Richards handles her other big narrative challenge nicely, too. She portrays the past – 1930s Los Angeles – without turning it into a museum piece. Kitty's back story helps here, too. She is the product of a once wealthy family that lost everything in the Depression. Thus she knows of the era's glitzy nightclubs but has fallen far enough from that world to be awed when she visits them. This gives Richards narrative license to paint word pictures of the scenes we know so well from movies set in the early 1930s. You know them, those vast rooms all in the best silver-and-cream that black-and-white movies could muster, all raised seating platforms and bold, curved modernist edges.

P.S. In another gender-based variation on a hard-boiled theme, Richards has an awkward, countrified young man turn up to look for his wayward sibling – a little brother, that is, rather than Chandler's Little Sister.
Death Was the Other Woman takes a familiar situation – hard-living P.I., loyal secretary – and tells the story from an unfamiliar point of view. What other crime writers have chosen alternate viewpoints for classic stories? What classic crime-fiction situations are ripe for such treatment?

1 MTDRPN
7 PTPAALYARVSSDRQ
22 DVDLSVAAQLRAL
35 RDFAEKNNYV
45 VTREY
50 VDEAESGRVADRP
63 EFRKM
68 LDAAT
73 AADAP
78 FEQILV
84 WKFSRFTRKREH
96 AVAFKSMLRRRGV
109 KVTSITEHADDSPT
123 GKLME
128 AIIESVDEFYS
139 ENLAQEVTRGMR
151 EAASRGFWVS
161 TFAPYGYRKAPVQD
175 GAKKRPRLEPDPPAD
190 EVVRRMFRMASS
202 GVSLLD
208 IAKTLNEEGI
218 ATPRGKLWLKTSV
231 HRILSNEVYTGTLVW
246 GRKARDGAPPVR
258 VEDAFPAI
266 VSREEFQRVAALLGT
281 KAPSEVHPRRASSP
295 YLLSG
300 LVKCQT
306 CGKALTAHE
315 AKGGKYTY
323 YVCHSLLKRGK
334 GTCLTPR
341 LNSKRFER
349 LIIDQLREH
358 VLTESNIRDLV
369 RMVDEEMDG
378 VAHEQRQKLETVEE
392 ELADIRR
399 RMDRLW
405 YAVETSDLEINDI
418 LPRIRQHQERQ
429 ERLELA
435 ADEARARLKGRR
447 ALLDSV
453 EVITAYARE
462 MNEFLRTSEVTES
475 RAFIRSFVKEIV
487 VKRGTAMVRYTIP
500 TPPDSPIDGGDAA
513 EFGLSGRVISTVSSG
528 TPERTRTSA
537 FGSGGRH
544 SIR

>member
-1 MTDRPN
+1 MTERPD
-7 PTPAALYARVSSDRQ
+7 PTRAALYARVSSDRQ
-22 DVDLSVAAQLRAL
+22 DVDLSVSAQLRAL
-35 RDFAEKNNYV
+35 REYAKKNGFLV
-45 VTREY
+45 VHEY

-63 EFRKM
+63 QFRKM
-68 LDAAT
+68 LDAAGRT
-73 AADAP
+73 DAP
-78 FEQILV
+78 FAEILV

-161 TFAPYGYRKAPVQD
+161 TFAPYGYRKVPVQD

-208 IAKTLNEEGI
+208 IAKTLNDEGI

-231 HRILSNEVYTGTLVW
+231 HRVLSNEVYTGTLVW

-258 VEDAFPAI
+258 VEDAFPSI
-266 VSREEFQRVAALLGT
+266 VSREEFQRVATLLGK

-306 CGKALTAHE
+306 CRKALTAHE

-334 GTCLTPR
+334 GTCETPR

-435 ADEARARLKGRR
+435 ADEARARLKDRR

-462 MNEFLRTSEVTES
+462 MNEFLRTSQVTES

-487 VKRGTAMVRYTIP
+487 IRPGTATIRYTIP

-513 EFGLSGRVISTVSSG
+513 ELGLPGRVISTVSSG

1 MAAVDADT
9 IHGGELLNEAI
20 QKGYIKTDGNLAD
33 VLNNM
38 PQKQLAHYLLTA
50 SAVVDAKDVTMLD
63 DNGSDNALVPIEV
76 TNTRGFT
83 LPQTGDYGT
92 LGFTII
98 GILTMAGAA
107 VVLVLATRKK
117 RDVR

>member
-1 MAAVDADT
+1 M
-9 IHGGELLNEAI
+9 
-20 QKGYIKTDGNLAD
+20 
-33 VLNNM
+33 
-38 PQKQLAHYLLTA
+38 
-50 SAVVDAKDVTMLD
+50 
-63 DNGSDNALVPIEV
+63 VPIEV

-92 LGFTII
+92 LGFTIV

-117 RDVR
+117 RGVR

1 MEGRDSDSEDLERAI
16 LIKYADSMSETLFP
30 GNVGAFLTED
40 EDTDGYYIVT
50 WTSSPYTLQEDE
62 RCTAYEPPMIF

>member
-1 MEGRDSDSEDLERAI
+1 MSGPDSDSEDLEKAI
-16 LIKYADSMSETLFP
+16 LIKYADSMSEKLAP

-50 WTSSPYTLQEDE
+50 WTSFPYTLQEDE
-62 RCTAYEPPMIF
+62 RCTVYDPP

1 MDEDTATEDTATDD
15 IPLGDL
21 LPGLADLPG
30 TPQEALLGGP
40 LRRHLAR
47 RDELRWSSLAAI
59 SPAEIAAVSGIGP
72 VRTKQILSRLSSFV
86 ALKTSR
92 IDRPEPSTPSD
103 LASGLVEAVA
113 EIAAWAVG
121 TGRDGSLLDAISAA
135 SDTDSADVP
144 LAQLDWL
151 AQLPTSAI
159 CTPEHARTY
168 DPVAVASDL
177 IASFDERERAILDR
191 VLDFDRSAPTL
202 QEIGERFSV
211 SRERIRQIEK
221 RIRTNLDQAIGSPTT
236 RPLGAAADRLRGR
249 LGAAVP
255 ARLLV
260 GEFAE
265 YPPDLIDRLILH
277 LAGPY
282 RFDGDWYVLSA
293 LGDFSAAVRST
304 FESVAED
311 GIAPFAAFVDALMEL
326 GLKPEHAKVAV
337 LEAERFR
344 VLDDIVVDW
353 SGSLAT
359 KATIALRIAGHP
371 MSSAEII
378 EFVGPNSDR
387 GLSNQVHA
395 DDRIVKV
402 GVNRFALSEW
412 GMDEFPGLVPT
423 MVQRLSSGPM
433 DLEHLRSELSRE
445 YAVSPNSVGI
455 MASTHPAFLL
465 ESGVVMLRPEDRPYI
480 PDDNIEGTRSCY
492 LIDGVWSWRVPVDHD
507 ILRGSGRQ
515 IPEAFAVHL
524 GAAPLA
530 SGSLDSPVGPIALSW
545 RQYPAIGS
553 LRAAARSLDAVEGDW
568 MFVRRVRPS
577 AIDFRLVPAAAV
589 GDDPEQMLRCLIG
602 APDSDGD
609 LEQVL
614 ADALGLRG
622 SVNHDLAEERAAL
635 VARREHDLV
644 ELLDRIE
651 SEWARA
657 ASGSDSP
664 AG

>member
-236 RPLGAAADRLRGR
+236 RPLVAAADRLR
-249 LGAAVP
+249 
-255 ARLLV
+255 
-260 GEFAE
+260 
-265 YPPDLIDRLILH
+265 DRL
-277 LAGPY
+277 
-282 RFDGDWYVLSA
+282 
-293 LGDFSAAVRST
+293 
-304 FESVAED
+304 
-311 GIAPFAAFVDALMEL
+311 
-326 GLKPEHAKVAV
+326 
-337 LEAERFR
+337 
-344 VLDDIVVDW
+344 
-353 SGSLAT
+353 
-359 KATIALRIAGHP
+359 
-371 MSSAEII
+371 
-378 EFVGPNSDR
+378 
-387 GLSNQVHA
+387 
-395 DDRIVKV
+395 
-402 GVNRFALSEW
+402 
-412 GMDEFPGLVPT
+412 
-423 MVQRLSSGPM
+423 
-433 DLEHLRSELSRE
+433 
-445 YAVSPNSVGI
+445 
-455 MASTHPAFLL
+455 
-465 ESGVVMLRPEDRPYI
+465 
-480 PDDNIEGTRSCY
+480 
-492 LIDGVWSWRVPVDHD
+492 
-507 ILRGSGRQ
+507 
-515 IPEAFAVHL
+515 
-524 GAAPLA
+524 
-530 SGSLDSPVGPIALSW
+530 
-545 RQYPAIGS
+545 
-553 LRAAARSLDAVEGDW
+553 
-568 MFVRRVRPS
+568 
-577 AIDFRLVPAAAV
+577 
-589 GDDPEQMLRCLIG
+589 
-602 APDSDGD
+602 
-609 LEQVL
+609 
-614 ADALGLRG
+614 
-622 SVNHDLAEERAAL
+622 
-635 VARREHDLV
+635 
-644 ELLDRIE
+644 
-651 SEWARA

© Peter Rozovsky 2008

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Blogger Gerard Brennan said...

Oh, that's a delicious premise. Very interesting.

RE alternate POVs -- Well there were a few writers who went down the crime-solving cat route, but the less said about them the better.


October 24, 2008  
Blogger Peter Rozovsky said...

I had a feeling cat mysteries might come up. A crime-solving cat would probably not qualify for this question, but a novel about a cat who watches a cop or a P.I. solving a case might.

I have never read such a book, but E.F. Englert's A Dog Among Diplomats does something similar with a dog. I was shocked and pleasantly surprised to discover that it is an entertaining and serious novel, and I recommend it.

Just when I thought this word-verification thing may have run its course, I get one that is a real word, spelled correctly, though not in my language: forse. I'll let Marco explain it should he comment on this post.

October 24, 2008  
Blogger Gerard Brennan said...

Yeah, maybe I'm being unfair in writing off the whole animal-POV genre. If I'd read a tonne of them I'd be qualified to judge, but I haven't, so I'm not.

Do you think Dec Burke's A Gonzo Noir would quaify? He uses a number of POVs in it, one of which is his own, as the auhor.